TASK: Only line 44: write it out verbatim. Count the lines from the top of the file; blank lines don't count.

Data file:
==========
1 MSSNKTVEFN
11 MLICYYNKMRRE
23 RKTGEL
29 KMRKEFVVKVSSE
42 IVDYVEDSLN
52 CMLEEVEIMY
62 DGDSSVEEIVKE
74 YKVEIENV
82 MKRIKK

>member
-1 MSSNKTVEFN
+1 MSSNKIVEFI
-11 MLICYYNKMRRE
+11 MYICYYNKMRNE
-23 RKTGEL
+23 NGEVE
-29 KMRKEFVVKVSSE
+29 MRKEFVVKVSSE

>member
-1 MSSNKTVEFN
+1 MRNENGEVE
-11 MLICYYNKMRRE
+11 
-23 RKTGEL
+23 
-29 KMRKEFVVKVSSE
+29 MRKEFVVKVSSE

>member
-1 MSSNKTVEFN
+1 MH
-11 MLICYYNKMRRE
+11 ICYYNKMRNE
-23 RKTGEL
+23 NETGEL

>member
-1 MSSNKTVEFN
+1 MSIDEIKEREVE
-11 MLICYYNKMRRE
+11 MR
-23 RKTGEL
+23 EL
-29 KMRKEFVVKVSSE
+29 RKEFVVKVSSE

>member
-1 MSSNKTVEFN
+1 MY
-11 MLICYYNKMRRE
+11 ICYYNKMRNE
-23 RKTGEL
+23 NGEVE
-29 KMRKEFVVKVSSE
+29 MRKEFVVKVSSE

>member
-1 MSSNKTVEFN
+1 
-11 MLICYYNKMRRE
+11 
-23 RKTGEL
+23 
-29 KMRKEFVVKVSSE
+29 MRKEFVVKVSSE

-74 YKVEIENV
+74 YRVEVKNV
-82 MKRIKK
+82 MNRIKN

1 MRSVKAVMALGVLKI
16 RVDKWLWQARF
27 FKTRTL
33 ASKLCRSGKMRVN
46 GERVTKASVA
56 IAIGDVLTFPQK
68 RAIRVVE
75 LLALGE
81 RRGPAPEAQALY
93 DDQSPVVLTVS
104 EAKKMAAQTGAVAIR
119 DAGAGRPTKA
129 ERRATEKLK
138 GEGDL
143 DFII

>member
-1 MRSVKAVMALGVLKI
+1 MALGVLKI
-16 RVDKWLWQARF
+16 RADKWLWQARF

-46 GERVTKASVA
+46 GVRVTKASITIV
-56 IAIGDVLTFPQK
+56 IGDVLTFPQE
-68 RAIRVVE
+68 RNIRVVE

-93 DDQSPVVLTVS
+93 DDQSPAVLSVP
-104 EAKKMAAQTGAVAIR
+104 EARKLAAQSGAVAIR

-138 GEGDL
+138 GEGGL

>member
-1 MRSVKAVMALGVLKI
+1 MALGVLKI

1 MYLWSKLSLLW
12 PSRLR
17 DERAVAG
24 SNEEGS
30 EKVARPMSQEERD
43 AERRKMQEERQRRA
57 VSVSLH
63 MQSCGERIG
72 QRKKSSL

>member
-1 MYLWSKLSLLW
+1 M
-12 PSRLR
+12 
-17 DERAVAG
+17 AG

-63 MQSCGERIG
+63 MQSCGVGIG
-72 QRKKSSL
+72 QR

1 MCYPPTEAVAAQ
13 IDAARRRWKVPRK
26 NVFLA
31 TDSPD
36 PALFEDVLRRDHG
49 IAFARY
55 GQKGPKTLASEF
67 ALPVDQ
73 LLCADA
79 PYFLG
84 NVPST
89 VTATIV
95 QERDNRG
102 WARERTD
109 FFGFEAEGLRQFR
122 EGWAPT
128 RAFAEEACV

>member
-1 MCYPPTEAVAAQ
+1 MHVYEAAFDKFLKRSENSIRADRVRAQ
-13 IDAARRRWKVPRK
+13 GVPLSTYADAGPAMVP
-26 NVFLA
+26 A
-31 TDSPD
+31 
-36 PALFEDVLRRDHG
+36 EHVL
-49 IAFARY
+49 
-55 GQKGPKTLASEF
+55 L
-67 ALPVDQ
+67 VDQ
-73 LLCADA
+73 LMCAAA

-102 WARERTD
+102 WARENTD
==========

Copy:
>member